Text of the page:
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Ann F. Friedlaender PhD '64

Professor Ann F.Friedlaender PhD '64, a noted economist who was the first female academic dean at MIT, died yesterday at Beth Israel Hospital. Friedlaender, who had been ill with cancer for several years, was 54 years old.

Friedlaender held dual appointments in two MIT departments as the Class of 1941 Professor of Civil Engineering and Economics. She was an authority in the field of public finance, with a specialty in transportation studies.

Friedlaender also had been the first woman to head an MIT academic department, serving as head of the economics department from January, 1983 until her appointment as dean.

As the first woman to head one of MIT's five schools, she served as Dean of the School of Humanities and Social Science from 1984 to 1990.

During her tenure as dean, Friedlaender took the lead in undergraduate curriculum reform by sponsoring the restructuring and rejuvenation of the HASS-distribution system and the school's new minor program. She also sponsored the highly successful Burchard Scholars Program for undergraduates who excel both in the humanities, arts, and social science and in engineering and science.

In addition, Friedlaender sponsored the Integrated Studies Program, and she helped to establish MIT's first new doctoral program in 15 years, the PhD program in the History and Social Study of Science and Technology.

Her successor, Dean Philip S. Khoury, said that Friedlaender "contributed enormously to strengthening the profile of the Humanities faculty by ensuring many excellent appointments at the junior and senior level and by enhancing the stature and reputation of the the humanities within MIT and in the wide academic world."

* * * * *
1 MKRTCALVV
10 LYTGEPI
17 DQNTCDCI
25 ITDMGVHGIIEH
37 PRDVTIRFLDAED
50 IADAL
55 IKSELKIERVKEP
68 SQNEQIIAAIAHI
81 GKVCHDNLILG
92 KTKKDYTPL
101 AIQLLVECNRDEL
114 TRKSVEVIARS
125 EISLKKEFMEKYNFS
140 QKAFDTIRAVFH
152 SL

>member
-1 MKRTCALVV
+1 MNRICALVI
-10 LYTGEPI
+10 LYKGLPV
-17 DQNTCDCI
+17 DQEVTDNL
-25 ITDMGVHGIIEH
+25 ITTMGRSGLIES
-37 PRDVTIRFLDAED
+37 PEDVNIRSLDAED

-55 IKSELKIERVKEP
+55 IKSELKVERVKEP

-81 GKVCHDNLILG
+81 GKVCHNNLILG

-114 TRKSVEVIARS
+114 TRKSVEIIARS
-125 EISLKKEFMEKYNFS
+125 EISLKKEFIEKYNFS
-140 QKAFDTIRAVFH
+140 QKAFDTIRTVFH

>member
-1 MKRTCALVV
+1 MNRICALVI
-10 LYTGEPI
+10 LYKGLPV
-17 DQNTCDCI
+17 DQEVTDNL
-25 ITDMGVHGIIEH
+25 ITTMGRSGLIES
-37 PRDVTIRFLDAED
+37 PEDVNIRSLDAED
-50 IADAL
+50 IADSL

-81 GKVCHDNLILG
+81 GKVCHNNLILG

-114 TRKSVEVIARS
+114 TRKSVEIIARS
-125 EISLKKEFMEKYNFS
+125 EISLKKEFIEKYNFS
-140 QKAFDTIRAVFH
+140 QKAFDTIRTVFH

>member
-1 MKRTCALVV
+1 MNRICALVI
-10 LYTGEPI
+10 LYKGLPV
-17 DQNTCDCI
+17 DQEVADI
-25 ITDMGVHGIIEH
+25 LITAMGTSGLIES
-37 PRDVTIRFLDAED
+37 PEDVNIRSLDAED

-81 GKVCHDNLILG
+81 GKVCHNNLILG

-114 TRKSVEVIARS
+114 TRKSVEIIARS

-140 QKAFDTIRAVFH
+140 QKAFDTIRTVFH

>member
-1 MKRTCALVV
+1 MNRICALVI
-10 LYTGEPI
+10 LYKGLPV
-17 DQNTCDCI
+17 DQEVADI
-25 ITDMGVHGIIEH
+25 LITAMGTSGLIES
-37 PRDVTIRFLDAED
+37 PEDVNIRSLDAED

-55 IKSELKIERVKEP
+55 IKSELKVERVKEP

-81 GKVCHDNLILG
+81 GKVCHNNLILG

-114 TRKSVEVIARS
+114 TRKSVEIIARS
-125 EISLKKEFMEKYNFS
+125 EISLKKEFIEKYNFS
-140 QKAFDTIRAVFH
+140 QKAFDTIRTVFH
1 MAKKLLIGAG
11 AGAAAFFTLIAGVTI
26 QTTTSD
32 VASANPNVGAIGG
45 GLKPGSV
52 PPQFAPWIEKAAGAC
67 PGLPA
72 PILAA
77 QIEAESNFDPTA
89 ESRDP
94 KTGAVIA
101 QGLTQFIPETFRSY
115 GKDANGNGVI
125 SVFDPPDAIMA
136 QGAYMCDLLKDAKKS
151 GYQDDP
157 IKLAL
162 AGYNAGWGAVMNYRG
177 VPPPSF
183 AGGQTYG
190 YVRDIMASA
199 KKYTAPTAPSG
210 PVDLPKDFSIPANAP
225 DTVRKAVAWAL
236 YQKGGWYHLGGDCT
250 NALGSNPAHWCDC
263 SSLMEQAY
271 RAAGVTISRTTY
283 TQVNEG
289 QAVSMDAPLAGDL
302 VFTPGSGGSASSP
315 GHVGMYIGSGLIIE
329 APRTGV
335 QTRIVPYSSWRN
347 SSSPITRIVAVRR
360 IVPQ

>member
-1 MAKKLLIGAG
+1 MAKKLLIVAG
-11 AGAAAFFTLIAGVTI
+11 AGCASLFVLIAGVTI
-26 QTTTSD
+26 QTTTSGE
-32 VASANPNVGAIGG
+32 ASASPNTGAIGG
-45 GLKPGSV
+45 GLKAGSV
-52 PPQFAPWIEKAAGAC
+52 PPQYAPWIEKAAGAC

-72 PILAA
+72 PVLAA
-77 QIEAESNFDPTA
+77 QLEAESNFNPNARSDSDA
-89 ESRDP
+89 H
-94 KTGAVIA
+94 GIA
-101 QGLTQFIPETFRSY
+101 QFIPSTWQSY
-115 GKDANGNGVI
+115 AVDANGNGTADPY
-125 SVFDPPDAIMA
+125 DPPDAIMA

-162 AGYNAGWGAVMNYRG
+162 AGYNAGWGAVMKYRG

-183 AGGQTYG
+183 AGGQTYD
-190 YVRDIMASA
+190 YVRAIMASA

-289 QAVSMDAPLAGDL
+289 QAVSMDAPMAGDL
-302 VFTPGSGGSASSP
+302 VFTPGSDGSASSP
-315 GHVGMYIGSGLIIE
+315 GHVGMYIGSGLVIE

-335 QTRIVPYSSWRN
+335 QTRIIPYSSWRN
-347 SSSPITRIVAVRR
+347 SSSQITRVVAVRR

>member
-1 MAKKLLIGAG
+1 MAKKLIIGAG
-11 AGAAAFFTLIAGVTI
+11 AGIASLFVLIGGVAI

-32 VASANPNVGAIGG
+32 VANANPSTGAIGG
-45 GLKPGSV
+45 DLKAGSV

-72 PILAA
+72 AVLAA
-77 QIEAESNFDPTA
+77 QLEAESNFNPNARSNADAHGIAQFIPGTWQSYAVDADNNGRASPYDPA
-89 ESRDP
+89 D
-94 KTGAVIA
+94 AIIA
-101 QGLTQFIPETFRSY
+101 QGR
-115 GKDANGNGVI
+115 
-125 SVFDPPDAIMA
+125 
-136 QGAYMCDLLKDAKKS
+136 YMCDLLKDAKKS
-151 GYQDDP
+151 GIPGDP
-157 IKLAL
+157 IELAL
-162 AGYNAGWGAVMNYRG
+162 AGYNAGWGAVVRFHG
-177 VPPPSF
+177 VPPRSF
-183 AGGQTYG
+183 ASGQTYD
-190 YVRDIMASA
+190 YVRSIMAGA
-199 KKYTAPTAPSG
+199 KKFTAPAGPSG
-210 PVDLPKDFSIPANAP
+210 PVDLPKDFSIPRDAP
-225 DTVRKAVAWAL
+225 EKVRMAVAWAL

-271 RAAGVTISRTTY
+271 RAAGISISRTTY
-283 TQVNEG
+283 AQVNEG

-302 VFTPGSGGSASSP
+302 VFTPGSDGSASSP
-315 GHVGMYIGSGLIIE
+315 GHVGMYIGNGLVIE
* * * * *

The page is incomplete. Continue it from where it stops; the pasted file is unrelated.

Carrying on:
MIT Corporation Chairman Paul E. Gray '54, who served as president when Friedlaender was dean, said: "Professor Friedlaender provided distinguished leadership of sustained effectiveness to the School of Humanities and Social Science at a time of rapid change. She reorganized the Humanities Department, introduced the Writing Requirement, and undertook a comprehensive review, restatement, and implementation of Institute [HASS requirements]. She changed the nature of undergraduate education at MIT and her influence will be felt for years to come by many generations of students. Her death leaves a great emptiness, both personal and institutional."

Friedlaender, a native of Philadelphia, received a BA in economics from Radcliffe College in 1960 and a PhD in economics from MIT in 1964.

Friedlaender, who resided in Newton, leaves her husband, Stephen, an architect, two sons, Lucas and Nathaniel, and a brother, Alexander L. Fretter, a professor of physics at Stanford University.

Funeral arrangements are incomplete.